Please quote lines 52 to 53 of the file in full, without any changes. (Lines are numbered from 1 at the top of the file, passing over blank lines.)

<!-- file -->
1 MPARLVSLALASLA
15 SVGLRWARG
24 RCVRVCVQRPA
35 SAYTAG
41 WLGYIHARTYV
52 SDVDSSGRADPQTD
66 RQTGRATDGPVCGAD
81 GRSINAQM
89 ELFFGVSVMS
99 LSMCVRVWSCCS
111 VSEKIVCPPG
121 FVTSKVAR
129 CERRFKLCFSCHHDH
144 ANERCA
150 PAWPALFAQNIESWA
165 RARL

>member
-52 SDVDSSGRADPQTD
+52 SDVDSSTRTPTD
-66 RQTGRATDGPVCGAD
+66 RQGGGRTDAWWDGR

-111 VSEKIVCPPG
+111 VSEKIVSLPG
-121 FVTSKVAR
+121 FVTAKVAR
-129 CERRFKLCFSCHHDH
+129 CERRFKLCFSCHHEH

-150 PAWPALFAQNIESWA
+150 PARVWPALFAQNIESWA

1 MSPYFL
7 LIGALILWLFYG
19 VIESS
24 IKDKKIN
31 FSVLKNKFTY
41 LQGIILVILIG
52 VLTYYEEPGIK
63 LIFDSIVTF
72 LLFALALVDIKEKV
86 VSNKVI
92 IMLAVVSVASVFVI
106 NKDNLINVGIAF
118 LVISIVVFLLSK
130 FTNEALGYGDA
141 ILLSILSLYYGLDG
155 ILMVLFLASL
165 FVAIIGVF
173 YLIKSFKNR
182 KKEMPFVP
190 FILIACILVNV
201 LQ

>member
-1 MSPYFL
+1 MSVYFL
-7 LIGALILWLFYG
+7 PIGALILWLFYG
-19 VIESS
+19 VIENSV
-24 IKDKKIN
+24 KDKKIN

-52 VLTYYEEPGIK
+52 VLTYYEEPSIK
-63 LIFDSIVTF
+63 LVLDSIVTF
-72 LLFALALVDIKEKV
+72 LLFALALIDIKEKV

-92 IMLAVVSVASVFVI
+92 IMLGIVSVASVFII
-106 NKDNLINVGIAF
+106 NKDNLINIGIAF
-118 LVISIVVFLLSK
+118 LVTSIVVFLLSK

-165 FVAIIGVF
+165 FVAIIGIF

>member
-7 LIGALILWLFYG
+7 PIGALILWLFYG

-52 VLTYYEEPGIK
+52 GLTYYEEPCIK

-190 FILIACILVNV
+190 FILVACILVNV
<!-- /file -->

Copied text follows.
-1 MSPYFL
+1 MSVYFL